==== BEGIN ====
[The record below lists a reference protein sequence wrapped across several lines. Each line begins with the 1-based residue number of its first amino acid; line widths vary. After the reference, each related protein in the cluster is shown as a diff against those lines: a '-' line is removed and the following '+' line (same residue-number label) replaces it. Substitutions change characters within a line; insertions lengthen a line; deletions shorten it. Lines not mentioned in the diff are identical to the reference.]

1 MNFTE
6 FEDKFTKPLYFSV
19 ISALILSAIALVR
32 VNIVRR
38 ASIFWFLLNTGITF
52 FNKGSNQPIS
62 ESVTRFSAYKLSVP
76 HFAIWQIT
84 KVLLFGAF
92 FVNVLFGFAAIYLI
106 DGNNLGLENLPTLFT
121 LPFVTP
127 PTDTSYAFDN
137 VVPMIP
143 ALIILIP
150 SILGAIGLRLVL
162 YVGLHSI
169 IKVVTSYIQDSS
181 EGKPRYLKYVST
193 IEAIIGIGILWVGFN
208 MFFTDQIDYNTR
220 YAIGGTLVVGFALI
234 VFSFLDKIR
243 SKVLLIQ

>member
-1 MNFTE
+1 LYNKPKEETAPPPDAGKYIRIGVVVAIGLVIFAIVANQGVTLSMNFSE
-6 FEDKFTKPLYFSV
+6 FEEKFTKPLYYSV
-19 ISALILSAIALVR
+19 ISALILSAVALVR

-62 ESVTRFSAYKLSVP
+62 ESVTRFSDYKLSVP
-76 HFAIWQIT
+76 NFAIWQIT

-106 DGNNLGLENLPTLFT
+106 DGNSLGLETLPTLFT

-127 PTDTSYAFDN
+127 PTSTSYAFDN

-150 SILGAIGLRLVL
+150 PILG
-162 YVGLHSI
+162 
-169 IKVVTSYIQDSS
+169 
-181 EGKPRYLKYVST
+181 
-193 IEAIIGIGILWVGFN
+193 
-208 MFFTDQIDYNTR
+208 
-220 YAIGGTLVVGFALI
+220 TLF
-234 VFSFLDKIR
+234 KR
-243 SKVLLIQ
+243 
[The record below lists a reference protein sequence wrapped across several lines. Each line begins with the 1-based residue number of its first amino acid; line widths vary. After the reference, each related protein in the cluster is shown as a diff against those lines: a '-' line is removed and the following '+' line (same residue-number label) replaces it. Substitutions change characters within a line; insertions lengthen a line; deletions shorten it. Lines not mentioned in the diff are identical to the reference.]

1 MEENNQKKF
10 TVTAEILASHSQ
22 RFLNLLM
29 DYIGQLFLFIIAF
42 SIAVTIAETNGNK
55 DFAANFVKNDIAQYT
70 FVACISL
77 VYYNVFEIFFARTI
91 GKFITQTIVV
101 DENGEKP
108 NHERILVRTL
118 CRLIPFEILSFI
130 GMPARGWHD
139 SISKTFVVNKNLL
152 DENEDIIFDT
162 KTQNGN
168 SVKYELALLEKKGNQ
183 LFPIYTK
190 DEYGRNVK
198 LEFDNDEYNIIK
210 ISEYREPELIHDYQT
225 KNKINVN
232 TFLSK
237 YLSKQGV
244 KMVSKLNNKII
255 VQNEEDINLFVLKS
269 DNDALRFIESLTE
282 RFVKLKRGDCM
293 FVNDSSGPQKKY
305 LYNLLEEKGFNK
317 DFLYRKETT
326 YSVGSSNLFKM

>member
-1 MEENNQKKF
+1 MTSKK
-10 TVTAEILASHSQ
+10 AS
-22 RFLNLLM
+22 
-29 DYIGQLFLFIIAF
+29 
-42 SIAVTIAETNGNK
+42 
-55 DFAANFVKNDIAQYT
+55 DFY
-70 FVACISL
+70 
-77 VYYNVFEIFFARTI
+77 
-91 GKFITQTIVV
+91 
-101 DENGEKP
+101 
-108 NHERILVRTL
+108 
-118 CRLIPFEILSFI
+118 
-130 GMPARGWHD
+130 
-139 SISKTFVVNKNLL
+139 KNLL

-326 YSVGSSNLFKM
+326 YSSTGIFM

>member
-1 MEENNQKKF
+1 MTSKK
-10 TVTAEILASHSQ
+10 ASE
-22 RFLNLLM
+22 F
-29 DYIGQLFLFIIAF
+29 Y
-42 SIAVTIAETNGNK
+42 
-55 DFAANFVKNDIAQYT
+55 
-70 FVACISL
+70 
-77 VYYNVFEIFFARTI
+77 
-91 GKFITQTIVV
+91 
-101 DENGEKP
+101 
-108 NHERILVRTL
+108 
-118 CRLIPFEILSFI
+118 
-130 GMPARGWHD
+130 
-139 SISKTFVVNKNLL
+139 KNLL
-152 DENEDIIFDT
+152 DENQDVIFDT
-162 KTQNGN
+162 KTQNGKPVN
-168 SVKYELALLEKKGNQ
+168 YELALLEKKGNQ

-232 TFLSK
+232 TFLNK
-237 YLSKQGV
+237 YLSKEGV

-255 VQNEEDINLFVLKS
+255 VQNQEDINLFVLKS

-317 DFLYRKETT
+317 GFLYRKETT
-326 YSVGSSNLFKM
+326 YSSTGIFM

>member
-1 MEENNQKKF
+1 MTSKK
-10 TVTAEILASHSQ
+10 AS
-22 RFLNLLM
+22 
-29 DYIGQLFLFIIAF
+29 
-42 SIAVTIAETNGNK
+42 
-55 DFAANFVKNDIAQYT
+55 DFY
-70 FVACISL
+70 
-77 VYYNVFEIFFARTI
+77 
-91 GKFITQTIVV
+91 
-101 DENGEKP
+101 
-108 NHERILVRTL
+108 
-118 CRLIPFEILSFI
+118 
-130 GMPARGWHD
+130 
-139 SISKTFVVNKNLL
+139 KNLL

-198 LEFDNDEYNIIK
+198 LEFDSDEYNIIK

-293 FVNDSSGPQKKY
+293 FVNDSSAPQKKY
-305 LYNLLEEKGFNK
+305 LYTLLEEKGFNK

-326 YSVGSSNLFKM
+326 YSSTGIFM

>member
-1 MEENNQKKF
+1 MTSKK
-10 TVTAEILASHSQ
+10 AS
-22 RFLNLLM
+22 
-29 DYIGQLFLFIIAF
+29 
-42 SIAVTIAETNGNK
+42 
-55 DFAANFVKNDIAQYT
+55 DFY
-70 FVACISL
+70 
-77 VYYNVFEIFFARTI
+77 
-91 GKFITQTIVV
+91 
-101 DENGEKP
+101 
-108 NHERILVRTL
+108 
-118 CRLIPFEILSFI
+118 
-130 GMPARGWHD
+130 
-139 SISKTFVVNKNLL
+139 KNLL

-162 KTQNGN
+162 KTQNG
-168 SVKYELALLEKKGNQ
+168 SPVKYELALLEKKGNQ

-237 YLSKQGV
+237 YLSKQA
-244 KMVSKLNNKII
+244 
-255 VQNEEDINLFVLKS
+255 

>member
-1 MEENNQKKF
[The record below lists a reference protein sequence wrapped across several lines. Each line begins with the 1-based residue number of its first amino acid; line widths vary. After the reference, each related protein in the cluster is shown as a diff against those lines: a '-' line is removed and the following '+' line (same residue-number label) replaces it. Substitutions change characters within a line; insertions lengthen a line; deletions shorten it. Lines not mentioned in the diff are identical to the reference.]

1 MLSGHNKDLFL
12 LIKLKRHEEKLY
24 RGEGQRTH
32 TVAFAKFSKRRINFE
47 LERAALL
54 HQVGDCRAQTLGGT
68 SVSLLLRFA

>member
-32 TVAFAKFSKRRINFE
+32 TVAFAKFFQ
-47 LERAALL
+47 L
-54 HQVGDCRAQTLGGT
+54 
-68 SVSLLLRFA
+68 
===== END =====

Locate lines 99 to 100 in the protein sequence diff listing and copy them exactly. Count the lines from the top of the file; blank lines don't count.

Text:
-29 DYIGQLFLFIIAF
+29 